Guidelines For Leads
Queries are welcome and preferred. A query can save a writer much work
Length: 1,200 words maximum, excluding autobiography. Please respect this. Your article is not an exception.
Topics: Generally, but not totally, open. To be negotiated.
First Use Only: We purchase only first-use rights. We do not own the material.
Series: Is possible, must be extraordinary in topic and writing skills, and be negotiated. Stand-alone articles are preferred even in a series.
References: Attribute briefly within the text; avoid footnotes.
Bible references/version: For scant references use a full form (Romans), but in multiple references use a shortened form (Rom.). A modern translation, not a paraphrase, is preferred.
Audience: The audience is generally, but not exclusively, EMC members and adherents with a range of educational and cultural backgrounds.
Style: Profound thoughts are to be said in simple language. Use inclusive language (humankindover mankind). Do not use Mennonite in a cultural sense except when linked specifically (GermanMennonite). When using Greek, Hebrew, Spanish, French, Cree, High and Low German, translation is needed. Keep paragraphs short; use two or three short sentences. Include some bold subheads to help the flow. See The Messenger for examples.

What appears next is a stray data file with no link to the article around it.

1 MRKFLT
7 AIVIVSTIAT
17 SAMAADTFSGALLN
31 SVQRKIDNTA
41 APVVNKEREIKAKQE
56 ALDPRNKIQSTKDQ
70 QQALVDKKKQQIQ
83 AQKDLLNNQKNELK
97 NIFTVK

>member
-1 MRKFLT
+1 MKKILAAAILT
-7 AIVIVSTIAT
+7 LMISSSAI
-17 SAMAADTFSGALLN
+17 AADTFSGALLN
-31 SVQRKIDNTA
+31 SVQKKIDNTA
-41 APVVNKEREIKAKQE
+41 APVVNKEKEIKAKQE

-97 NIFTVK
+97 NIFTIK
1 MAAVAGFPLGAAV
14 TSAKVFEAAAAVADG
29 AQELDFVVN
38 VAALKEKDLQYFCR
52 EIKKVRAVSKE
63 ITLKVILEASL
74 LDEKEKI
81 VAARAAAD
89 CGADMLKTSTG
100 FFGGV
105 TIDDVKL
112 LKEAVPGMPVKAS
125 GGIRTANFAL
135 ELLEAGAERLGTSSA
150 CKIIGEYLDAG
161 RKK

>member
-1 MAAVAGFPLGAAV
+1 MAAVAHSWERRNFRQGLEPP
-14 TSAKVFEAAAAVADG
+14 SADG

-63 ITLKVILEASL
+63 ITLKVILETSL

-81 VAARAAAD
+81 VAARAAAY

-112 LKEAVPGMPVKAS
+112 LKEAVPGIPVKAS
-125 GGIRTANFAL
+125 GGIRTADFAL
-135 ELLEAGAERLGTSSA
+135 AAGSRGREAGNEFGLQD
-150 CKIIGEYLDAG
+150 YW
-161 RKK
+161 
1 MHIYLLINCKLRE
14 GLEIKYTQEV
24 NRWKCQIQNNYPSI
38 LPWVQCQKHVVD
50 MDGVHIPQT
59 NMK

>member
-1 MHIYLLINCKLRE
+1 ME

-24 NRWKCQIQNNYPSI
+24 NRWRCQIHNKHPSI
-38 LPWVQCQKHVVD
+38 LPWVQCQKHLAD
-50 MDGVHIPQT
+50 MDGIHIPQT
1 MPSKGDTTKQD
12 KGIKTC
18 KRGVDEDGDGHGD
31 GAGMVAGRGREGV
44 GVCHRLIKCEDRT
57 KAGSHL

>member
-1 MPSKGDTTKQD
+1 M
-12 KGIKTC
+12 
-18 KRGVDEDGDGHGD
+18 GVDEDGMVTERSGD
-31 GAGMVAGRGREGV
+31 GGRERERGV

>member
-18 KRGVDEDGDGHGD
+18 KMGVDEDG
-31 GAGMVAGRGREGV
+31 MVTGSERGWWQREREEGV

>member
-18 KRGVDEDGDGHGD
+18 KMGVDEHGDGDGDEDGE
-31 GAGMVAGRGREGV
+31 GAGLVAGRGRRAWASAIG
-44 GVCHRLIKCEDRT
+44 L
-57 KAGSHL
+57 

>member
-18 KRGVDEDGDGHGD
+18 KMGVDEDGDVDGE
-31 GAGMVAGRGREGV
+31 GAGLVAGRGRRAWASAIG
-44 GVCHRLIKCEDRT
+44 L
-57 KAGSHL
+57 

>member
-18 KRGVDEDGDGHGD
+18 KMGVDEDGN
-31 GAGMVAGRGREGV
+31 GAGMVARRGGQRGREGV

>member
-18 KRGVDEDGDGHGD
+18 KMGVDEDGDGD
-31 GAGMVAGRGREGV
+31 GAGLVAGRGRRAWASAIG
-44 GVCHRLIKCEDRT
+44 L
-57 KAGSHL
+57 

Respect: It is important that articles be respectful in tone to other parts of the Christian Church and to people of a different opinion. Non-Christians read the magazine.
Format: We prefer crisp text, proper punctuation and spelling, double spacing, one-inch borders, 12 pt New Times Roman, .5 paragraph indent, one space after a sentence. Please do not have extra spacing between paragraphs. Please do not send PDFs.
Approval: We do not send back edited versions for writer approval. Please do not ask. Our assumption is that both writers and editors do good work.
Autobiography and mug shot: Please provide a photo and information (e.g., active church link, education).
Photos: To be sent in colour as JPEG attachments, normal size, and at least 300 DPI.
Honoraria: $135 for 1,200 words, $15 for photos (excluding mug shot); the single fee covers payment for article appearing in hard copy and on the Internet in PDF format. Reworked sermons are paid at two-thirds rate (because they have been paid for previously).
Commissioned/Kill Fee: If an article, or series, is commissioned and then deemed unsuitable by the editor, it will, if not rewritten, be “killed” with payment at half-fee for the first article only.
Addresses: Please submit articles to email@example.com and include your regular address.
Guidelines For Letters
A distinction is made between letters intended or not intended by the writer for publication. Where necessary, the editorial staff will seek to clarify this. The magazine reserves the right to edit letters for length, style, legality, and taste. Letters to the editor should be 250 words or less.